This edition contains an additional foreword under the title, ‘Ad Lectorem prefatio apologetic’ which has been attributed to the secular priest Paul Harris, then involved in a violent dispute with Thomas Fleming, Franciscan archbishop of Dublin. Paul Harris was not the only Secular Priest to oppose the Friars, and it is certain that the secular priests looked to FitzRalph’s work for inspiration.

“David Rothe, Bishop of Ossory, and first member of the new counter-reformation episcopate being established in Ireland from 1618, was alleged to hold the view that members of religious orders had forfeited their rights to the old monastic impropriations and even speculated that members of religious orders were not, in the strict sense members of the ecclesiastical hierarchy. Rothe’s regular opponents even dubbed him un Segundo Richardo Armachano after Richard FitzRalph the anti-mendicant fourteenth-century archbishop.” John McCafferty. ‘The Reconstruction of the Church of Ireland’. A very good copy of a very rare work.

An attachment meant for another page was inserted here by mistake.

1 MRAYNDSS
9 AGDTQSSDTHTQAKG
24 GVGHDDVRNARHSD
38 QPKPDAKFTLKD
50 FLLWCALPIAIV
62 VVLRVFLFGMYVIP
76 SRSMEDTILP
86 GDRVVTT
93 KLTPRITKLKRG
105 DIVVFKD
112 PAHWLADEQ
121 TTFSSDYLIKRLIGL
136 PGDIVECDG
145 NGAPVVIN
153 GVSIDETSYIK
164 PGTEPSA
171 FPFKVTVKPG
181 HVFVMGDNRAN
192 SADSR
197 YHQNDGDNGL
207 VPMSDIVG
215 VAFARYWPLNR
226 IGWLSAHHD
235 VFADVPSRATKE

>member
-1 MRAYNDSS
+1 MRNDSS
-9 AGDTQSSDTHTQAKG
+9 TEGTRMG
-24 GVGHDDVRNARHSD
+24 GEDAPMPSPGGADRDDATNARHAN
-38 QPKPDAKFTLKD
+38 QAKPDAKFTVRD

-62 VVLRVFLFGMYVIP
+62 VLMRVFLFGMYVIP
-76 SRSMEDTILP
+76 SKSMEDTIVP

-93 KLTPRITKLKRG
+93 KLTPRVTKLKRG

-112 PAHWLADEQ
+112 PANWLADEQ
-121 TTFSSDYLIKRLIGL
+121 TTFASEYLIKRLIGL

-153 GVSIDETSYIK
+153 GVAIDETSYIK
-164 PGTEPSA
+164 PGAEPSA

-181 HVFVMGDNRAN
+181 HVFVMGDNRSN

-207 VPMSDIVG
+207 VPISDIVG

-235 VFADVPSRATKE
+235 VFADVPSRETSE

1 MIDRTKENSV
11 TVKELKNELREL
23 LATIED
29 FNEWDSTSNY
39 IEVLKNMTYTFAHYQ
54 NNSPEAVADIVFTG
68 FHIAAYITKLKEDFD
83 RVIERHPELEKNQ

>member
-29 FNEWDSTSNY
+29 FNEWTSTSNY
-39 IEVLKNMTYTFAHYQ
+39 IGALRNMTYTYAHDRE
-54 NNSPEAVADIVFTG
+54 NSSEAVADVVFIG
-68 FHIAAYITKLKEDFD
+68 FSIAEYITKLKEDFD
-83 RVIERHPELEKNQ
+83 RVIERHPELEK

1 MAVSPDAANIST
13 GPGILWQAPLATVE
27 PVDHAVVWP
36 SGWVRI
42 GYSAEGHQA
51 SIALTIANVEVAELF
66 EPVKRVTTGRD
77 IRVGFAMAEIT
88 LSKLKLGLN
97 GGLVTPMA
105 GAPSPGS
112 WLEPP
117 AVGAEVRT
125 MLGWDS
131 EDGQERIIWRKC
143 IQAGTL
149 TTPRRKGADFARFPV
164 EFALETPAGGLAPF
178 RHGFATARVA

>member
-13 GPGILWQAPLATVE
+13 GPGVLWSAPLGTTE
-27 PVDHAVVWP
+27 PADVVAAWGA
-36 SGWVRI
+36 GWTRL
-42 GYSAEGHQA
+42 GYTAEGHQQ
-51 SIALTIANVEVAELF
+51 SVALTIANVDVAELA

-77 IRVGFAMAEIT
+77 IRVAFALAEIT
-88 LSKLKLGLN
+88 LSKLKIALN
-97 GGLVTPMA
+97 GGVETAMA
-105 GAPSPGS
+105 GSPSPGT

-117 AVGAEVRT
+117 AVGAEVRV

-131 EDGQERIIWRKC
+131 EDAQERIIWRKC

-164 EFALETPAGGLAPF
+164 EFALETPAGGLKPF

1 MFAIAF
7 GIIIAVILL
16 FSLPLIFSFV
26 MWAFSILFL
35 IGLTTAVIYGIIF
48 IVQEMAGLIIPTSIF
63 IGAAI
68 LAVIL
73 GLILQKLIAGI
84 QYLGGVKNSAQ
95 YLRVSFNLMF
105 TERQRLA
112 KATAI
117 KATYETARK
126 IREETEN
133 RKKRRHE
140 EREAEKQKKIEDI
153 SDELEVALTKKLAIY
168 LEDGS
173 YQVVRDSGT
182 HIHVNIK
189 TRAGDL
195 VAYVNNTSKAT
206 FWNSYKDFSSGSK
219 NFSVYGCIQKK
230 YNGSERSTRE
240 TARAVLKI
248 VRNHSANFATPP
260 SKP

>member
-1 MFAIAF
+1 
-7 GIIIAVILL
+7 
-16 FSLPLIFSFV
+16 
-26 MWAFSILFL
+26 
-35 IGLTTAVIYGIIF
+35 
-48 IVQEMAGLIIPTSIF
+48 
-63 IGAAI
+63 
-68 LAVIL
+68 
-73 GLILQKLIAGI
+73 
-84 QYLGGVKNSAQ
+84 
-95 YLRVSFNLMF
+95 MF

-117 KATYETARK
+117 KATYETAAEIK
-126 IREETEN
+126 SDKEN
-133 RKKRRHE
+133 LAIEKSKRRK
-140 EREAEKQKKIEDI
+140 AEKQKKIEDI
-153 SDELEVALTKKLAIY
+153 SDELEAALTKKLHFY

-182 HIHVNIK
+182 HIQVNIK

Not in BM STC Fr. C16th. Shaaber F118. Three locations only, none in the US.